""""One of the most mortifying moments I experienced in my theatrical career was when I was asked to bring the entirely African-American cast of a new musical we were workshopping, a new piece by an African-American librettist and composer, across the street to the Dorothy Chandler Pavilion and up into the plush boardroom so they could perform a song or two for the board of directors. I wanted to say something, but I didn't. For one thing, it would take an invaluable 45 minutes to an hour out of the creative team's limited time together. But... every year we had to do the same old song and dance for the board to remind them that yes, we did do new plays and musicals, so yes, it was sometimes a good idea to expose the board to new voices, to the vibrancy of an exciting work in progress.
You all know where this is going, don't you? I led the team in. The talent in that team! The writer/composer himself and the cast, lauded veterans of the stage and the most promising members of the next generation of acting giants. And there was our board. White, as white as can be, white white white white. And very comfortable. They'd just been served lunch, I believe. My theater spared no expense in pleasing our board and catering to their demands (oh my god, I'm feeling such rage right now! I'm pretty sure we had a staff member who was mostly dedicated to help our richest board members get house seats to shows on Broadway and the West End. But I digress...)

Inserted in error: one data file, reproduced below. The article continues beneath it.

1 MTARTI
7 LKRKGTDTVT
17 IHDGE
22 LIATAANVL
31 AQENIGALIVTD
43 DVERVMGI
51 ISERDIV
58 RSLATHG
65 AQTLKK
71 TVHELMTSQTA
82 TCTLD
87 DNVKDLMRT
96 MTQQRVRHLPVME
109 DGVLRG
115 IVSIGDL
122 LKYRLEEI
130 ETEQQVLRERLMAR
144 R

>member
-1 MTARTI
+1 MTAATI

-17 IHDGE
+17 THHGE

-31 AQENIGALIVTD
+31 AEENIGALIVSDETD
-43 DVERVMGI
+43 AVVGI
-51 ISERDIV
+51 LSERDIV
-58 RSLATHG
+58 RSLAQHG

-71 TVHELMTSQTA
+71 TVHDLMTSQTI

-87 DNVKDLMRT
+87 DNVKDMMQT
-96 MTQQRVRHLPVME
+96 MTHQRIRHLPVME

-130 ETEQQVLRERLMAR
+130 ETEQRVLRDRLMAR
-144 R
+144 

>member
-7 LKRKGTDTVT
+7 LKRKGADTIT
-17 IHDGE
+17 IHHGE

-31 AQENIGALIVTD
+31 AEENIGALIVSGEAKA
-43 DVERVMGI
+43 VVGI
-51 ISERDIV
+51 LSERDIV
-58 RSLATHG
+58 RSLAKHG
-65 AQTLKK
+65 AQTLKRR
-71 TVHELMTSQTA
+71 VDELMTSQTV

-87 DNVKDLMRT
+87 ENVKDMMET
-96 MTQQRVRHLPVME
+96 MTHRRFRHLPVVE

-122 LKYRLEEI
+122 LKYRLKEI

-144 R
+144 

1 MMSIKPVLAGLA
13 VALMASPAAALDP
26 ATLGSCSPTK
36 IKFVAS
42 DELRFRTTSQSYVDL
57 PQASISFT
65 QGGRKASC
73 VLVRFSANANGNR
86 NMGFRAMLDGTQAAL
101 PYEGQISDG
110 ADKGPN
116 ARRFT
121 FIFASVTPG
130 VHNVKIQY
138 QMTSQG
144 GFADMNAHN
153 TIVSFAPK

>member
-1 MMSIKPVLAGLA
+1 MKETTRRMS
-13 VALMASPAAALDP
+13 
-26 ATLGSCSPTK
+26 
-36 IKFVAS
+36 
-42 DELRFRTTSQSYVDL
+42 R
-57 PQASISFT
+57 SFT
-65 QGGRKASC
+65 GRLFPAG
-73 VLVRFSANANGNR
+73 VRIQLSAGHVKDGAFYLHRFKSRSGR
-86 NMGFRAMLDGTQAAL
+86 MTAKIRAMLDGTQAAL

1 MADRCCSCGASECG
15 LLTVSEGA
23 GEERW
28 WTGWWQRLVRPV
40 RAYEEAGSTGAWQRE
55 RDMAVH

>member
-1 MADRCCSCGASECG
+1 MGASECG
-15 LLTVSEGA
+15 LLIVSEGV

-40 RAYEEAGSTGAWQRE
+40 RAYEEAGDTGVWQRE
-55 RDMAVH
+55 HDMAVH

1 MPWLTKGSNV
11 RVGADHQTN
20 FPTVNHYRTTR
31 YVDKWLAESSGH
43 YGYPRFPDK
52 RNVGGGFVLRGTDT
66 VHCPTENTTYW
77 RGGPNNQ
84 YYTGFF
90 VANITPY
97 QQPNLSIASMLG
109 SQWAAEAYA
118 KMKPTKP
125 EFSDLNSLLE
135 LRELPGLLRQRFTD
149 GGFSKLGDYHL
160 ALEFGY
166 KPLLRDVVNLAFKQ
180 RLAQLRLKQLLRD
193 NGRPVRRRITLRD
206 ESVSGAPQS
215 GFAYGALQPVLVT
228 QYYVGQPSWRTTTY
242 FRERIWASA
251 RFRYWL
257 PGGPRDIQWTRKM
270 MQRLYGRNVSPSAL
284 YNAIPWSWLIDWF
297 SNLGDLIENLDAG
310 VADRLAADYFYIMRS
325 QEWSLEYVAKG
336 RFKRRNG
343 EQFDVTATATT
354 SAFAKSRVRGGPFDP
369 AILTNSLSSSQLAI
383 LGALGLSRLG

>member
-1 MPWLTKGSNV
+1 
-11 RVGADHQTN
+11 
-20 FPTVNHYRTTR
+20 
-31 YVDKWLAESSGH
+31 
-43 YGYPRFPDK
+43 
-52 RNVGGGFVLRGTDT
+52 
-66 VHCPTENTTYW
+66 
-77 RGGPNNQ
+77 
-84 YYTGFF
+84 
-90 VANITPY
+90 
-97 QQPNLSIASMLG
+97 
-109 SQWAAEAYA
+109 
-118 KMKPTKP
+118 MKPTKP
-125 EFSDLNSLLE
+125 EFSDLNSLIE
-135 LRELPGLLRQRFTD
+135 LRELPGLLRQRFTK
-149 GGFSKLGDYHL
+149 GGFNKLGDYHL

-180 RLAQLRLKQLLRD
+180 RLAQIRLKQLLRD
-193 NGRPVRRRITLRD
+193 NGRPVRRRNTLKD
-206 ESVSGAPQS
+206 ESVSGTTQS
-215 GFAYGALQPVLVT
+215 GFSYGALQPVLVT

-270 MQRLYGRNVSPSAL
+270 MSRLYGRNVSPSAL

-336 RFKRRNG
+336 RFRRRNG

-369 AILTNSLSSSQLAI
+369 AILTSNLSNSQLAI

The only black face in the audience seated at the conference table? The only person of color? The head of our education department, of course. My heart went out to her.
The cast sang a song from the show. They did it. And they brought it. Because they were and are professionals. And the very pillars of the Dorothy Chandler Pavilion reverberated down to the parking lot. It was breathtaking.
And I had just been complicit in the remaking of a scene for the millionth time: black bodies and voices entertaining white audiences, an institution raising money on the backs and voices of black bodies.
I was too mortified to apologize to our writer and to our cast, none of whom, I should add, expressed even an iota of discomfort. They were professionals, and they shone. And come to think of it, they'd probably all become accustomed to this scene. "It's just how theater works," they might have thought with a shrug of their shoulders. Or maybe they seethed inside, for the millionth time, when all they were trying to do is workshop a new musical.
Well, I apologize sincerely now to our writer and those actors. I wish I had had the courage to put my foot down. It is not how theater should work.